Socialism, Economic Calculation and Entrepreneurship

Socialism, Economic Calculation and Entrepreneurship

New Thinking in Political Economy series

Jesús Huerta de Soto

This highly topical book presents a new theory on the characteristics of entrepreneurial knowledge. It explores the recent shift among professional economists and scholars in their evaluation of the debate of socialism. Socialism, Economic Calculation and Entrepreneurship presents an application of Israel M. Kirzner’s theory of entrepreneurship to the theory of the impossibility of socialism. It discusses the influence of the fall of socialism, with particular reference to the evolution of economic thought.

Chapter 4: Ludwig von Mises and the Start of the Debate on Economic Calculation

Jesús Huerta de Soto

Subjects: economics and finance, austrian economics, history of economic thought, political economy, politics and public policy, political economy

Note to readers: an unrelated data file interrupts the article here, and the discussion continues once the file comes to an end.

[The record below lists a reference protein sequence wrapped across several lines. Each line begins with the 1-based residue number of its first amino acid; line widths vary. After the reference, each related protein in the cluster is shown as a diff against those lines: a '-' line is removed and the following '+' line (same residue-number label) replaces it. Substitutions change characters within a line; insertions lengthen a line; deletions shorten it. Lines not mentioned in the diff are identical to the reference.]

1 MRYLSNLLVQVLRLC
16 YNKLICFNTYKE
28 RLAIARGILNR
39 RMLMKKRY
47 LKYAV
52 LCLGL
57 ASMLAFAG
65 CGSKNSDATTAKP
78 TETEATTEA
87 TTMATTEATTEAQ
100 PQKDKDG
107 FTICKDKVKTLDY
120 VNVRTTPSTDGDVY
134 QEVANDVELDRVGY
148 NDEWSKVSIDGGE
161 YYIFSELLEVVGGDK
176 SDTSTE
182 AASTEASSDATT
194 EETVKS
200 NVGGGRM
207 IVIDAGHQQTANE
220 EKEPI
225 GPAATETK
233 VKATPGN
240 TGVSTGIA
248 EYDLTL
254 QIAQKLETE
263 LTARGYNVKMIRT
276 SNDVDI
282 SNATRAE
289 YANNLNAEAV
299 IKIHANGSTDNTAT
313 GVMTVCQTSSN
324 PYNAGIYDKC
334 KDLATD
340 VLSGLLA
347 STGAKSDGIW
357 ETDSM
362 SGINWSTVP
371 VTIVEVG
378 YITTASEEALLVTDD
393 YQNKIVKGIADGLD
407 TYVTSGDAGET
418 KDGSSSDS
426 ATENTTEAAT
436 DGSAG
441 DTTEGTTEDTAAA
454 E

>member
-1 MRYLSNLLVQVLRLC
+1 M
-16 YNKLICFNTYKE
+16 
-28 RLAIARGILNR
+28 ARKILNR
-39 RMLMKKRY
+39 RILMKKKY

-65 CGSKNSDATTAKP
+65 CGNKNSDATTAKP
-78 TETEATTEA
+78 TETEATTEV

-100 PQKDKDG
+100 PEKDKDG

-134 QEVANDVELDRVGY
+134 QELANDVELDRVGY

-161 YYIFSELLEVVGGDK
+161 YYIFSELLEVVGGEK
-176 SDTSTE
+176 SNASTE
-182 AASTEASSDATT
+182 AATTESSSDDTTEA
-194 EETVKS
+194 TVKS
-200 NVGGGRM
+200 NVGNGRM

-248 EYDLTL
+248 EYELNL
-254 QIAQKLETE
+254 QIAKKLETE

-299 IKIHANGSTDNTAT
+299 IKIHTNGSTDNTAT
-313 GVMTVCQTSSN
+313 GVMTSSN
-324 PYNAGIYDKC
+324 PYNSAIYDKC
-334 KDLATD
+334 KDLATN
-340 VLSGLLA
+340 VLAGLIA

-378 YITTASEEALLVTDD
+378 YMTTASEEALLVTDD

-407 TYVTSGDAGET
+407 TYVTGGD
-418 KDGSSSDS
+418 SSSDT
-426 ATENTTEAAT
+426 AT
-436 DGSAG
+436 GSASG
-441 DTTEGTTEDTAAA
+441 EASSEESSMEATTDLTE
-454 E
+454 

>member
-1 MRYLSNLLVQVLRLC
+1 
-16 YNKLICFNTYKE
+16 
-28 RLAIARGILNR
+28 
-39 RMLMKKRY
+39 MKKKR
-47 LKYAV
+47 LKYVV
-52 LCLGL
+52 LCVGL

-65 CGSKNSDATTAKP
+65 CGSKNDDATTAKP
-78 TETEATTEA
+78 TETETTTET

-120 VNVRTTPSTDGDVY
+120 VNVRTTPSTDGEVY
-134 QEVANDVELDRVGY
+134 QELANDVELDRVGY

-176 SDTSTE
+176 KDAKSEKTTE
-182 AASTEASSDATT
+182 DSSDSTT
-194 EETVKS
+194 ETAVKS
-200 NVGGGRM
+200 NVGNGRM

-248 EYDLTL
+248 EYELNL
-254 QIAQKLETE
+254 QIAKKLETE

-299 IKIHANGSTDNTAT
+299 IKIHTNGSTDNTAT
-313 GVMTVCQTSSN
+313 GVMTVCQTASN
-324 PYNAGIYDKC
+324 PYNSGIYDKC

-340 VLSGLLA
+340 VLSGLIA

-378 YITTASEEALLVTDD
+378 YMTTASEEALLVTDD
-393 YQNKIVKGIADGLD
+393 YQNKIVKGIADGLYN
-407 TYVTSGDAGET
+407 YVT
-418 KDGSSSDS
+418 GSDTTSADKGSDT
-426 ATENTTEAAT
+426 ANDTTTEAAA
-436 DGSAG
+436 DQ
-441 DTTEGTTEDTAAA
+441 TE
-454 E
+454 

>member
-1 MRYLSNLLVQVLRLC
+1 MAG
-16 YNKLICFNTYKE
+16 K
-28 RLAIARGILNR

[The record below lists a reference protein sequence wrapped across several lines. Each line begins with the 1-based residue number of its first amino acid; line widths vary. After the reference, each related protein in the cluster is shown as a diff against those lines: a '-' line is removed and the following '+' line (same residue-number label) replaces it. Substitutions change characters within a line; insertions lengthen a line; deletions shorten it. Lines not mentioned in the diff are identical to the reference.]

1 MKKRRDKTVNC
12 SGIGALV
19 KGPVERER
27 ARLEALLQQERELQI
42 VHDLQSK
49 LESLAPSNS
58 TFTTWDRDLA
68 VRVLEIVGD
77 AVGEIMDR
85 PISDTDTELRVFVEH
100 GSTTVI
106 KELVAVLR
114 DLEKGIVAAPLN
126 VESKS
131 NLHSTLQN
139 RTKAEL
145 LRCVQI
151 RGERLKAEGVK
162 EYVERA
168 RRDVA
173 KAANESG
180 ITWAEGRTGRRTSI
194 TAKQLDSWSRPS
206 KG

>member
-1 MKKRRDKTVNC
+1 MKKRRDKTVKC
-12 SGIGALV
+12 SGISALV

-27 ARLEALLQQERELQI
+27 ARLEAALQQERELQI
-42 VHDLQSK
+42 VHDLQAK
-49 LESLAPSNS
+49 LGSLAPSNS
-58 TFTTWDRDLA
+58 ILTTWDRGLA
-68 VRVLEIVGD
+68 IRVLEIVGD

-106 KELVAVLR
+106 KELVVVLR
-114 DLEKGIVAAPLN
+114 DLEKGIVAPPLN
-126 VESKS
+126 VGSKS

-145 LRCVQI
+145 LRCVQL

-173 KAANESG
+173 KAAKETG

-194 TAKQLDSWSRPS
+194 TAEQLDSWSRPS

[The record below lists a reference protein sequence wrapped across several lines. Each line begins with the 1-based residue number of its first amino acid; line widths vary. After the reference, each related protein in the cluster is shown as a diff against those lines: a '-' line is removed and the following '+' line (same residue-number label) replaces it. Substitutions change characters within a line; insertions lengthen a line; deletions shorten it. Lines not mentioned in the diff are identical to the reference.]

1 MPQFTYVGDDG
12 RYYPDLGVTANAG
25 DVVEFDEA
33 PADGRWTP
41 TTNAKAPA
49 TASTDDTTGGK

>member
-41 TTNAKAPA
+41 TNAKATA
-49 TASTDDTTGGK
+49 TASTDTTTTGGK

In this and the following chapters, we propose to closely analyze the debate on the impossibility of economic calculation in socialist economies. The scientific stature of the figures involved in the debate, its theoretical depth, and the influence it has had on the subsequent development of our science make it one of the most portentous debates in the history of economic thought. The chapters will cover each author’s most important contributions, along with the stages and most significant facets of the controversy. Also, there will be a critical analysis of the most widespread version (which this author believes is erroneous), of its content and development, and an attempt to offer various explanations for its predominance up until recent times. This initial chapter will begin by examining the historical background to the debate and studying in detail the essential contribution of Ludwig von Mises which sparked it. 1 BACKGROUND Only the emergence of an adequate understanding of the workings of society and the market as a spontaneous order which arises from the constant interaction between millions of people could, in the history of economic thought, make it obvious that socialism is an intellectual error, and thus impossible in both theory and practice. Although the tradition of the view of society that has been presented in the last two chapters dates back more than two thousand years,1 it is true that its development throughout the centuries has been a very arduous one in constant conflict with the constructivist rationalism which justifies...

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